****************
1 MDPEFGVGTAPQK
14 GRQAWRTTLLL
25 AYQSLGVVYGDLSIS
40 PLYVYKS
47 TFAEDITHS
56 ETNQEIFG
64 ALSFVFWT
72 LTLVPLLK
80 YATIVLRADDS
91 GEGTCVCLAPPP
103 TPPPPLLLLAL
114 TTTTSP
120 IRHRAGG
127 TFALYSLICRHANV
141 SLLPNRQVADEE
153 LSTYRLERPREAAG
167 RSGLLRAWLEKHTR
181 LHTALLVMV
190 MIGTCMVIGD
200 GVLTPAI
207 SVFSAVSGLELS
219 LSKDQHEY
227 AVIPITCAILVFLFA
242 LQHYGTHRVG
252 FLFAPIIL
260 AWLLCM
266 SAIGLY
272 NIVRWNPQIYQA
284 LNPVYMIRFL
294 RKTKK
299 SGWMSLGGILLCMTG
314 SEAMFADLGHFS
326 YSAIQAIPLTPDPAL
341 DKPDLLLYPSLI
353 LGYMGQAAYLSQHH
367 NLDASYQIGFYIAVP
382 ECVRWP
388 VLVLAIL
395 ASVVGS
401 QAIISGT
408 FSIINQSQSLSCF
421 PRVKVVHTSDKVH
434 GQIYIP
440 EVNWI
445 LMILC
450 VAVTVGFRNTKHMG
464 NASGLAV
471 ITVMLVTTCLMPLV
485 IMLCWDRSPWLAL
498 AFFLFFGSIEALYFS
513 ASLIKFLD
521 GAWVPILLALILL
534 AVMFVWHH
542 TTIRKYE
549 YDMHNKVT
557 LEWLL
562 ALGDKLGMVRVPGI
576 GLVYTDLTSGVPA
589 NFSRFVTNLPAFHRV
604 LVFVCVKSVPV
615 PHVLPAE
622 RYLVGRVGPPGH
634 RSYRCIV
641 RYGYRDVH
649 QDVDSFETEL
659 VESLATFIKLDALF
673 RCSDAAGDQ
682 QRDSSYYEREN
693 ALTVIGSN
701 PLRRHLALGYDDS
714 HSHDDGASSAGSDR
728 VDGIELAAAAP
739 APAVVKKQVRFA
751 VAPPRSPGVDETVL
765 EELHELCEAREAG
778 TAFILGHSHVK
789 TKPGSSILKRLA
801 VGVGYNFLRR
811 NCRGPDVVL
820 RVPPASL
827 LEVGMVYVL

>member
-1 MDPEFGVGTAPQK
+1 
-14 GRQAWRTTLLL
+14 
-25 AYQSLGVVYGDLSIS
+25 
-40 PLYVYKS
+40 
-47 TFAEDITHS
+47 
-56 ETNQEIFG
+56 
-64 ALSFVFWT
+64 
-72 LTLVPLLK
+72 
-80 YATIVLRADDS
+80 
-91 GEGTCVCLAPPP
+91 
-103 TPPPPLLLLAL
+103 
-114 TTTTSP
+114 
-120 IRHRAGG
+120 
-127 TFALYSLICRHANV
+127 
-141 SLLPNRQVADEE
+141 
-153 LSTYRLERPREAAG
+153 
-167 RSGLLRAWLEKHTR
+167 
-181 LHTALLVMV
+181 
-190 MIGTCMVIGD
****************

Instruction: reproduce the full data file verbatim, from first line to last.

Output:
1 MDPEFGVGTAPQK
14 GRQAWRTTLLL
25 AYQSLGVVYGDLSIS
40 PLYVYKS
47 TFAEDITHS
56 ETNQEIFG
64 ALSFVFWT
72 LTLVPLLK
80 YATIVLRADDS
91 GEGTCVCLAPPP
103 TPPPPLLLLAL
114 TTTTSP
120 IRHRAGG
127 TFALYSLICRHANV
141 SLLPNRQVADEE
153 LSTYRLERPREAAG
167 RSGLLRAWLEKHTR
181 LHTALLVMV
190 MIGTCMVIGD
200 GVLTPAI
207 SVFSAVSGLELS
219 LSKDQHEY
227 AVIPITCAILVFLFA
242 LQHYGTHRVG
252 FLFAPIIL
260 AWLLCM
266 SAIGLY
272 NIVRWNPQIYQA
284 LNPVYMIRFL
294 RKTKK
299 SGWMSLGGILLCMTG
314 SEAMFADLGHFS
326 YSAIQAIPLTPDPAL
341 DKPDLLLYPSLI
353 LGYMGQAAYLSQHH
367 NLDASYQIGFYIAVP
382 ECVRWP
388 VLVLAIL
395 ASVVGS
401 QAIISGT
408 FSIINQSQSLSCF
421 PRVKVVHTSDKVH
434 GQIYIP
440 EVNWI
445 LMILC
450 VAVTVGFRNTKHMG
464 NASGLAV
471 ITVMLVTTCLMPLV
485 IMLCWDRSPWLAL
498 AFFLFFGSIEALYFS
513 ASLIKFLD
521 GAWVPILLALILL
534 AVMFVWHH
542 TTIRKYE
549 YDMHNKVT
557 LEWLL
562 ALGDKLGMVRVPGI
576 GLVYTDLTSGVPA
589 NFSRFVTNLPAFHRV
604 LVFVCVKSVPV
615 PHVLPAE
622 RYLVGRVGPPGH
634 RSYRCIV
641 RYGYRDVH
649 QDVDSFETEL
659 VESLATFIKLDALF
673 RCSDAAGDQ
682 QRDSSYYEREN
693 ALTVIGSN
701 PLRRHLALGYDDS
714 HSHDDGASSAGSDR
728 VDGIELAAAAP
739 APAVVKKQVRFA
751 VAPPRSPGVDETVL
765 EELHELCEAREAG
778 TAFILGHSHVK
789 TKPGSSILKRLA
801 VGVGYNFLRR
811 NCRGPDVVL
820 RVPPASL
827 LEVGMVYVL

>member
-1 MDPEFGVGTAPQK
+1 
-14 GRQAWRTTLLL
+14 
-25 AYQSLGVVYGDLSIS
+25 
-40 PLYVYKS
+40 
-47 TFAEDITHS
+47 
-56 ETNQEIFG
+56 
-64 ALSFVFWT
+64 
-72 LTLVPLLK
+72 
-80 YATIVLRADDS
+80 
-91 GEGTCVCLAPPP
+91 
-103 TPPPPLLLLAL
+103 
-114 TTTTSP
+114 
-120 IRHRAGG
+120 
-127 TFALYSLICRHANV
+127 
-141 SLLPNRQVADEE
+141 
-153 LSTYRLERPREAAG
+153 
-167 RSGLLRAWLEKHTR
+167 
-181 LHTALLVMV
+181 
-190 MIGTCMVIGD